Six Sigma

Six Sigma is a business management strategy, initially implemented by Motorola, that today enjoys widespread application in many sectors of industry. Six Sigma seeks to improve the quality of process outputs by identifying and removing the causes of defects (errors) and variability in manufacturing and business processes (Wikipedia 2009).

The five steps in Six Sigma (DMAIC)

  1. Define

  2. The define phase identifies potential projects; evaluates projects; selects a project; defines a project (preferably using SMART framework) and sets up the project team

    • AT&T uses the Pareto Principle (Juran Principle) to choose project(s) calling it the Pareto Priority Index (PPI):
      • PPI = (savings * probabilty of success) / (cost * years to completion)
    • Projects should deal with a chronic problem; be feasible, signfiicant, measurable and serve as a learning experience
    • Project teams usually include 6-8 persons using a cross-functional approach
  3. Measure

  4. The measure phase identifies key product parameters and process characteristics and measures the current process capability.

  5. The steps are:
    • Verify the need
    • Document the process
      • Process flow diagrams shows the sequence of steps including key process output variables (KPOVs) and key process input variables (KPIVs).
      • Defects are non-fulfillment of intended use
      • Sympoms are observable from a defect
      • Theories are umproven assertion of reasons for existance of defects and symptoms
      • Causes are the proven reasons for the existance of the defect
    • Plan for data collection
      • "In God We Trust, All Others Bring Data" (Deming)
    • Formulation of Theories - Fishbone (Ishakawa)
    • Validate the measurement system
    • Measure the baseline performance
    • Measure the process capability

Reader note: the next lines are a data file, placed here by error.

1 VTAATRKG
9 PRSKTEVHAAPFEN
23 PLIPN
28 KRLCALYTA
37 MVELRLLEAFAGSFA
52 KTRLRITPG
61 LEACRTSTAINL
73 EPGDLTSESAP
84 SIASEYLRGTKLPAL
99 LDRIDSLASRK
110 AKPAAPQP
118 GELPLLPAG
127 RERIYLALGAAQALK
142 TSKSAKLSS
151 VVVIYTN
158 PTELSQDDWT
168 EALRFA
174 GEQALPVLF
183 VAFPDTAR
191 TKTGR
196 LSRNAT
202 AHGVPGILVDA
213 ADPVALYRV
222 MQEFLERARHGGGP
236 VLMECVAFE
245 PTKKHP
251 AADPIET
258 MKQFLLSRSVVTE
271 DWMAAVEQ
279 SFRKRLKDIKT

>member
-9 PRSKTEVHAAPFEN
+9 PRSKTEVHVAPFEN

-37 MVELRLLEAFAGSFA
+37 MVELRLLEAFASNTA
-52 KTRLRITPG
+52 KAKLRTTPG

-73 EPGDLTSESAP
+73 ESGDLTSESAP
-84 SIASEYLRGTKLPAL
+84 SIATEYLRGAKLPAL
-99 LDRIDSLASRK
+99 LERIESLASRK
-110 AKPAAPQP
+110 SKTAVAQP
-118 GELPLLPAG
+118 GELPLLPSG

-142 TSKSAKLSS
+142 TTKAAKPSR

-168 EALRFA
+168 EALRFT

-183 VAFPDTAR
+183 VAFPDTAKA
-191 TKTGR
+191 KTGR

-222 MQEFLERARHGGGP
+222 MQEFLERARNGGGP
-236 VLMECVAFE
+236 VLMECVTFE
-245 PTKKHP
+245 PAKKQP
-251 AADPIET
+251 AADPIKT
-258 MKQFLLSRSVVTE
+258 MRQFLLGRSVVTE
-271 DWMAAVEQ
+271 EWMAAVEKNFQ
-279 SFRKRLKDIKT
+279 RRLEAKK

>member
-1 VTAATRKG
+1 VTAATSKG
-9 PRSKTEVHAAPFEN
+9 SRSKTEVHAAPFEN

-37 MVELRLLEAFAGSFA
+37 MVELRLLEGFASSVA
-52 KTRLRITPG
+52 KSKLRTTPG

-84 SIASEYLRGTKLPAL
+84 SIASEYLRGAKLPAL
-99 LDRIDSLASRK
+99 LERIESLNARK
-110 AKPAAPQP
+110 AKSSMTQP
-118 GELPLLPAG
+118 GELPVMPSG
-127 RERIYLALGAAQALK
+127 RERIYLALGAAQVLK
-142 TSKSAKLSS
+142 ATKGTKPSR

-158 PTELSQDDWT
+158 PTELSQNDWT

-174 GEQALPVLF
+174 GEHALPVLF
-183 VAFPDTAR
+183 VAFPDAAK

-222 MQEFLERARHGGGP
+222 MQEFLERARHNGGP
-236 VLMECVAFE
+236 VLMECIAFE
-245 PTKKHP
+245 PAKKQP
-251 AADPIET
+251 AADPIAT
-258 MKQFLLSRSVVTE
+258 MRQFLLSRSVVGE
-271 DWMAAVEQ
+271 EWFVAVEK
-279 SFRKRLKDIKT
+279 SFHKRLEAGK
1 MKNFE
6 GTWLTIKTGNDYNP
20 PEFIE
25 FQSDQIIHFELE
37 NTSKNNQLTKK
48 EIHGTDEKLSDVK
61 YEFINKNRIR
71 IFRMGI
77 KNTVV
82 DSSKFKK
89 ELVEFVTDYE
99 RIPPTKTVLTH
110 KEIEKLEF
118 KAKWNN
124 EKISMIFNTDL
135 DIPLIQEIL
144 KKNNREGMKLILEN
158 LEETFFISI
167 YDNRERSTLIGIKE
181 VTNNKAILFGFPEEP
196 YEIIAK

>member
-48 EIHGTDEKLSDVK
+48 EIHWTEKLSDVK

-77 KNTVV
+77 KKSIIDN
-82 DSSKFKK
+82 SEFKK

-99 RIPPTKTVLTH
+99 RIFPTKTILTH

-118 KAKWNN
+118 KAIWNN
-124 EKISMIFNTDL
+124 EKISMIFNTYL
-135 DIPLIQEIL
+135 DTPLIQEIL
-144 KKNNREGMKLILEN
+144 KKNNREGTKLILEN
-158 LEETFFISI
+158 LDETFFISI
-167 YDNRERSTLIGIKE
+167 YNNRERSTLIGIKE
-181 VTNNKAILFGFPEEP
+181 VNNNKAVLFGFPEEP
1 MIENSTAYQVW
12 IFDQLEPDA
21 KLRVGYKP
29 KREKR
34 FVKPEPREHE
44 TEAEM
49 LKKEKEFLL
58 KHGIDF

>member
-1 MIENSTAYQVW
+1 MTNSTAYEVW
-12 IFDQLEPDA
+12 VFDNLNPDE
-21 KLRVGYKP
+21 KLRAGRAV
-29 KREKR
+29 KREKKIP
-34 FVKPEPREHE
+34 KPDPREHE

6. Analyze

    • Plan for data collection - data that enables testing
    • Collect and analyze data
    • Test theories of management controllable problems (80%)
      • Flow diagrams
      • Process capability analysis
      • Product and process dissection
      • Stream to stream analysis (multiple input streams)
      • Time to time analysis - plot of data on a timescale, time between abnormalities, rate of change & cumulative data techniques
      • Test theories by collection of new data
      • Test theories involving human error
        • Inadvertent errors: unintentional, unwitting (unaware), unpredictable: remedies include reduce dependence on human attention or help workers remain attentive
        • Technique errors - unintentional, specific, consistent, unavoidable
        • Conscious errors - witting, intentional, persistent (mgt shifting priorities)
        • Communication errors
        • Theory of Constraints
  7. Improve

  8. The improve phase designs a remedy, prove its effectiveness and prepare for implementation
    • Evaluate alternative remedies
    • If necessary, design experiments
    • Design a remedy
    • Prove the effectiveness
    • Deal with resistence to change (establish the need, start small, avoid surprises, treat people with dignity, deal with resistance)
    • Transfer the remedy to operations (revise standards, processes, staffing, equipment, materials and training)
  9. Control

  10. The control phase designs activities to hold the gains of improvement

References

Gryna, Chua, et al (2007), Juran's Quality Planning and Analysis, 5th Edition.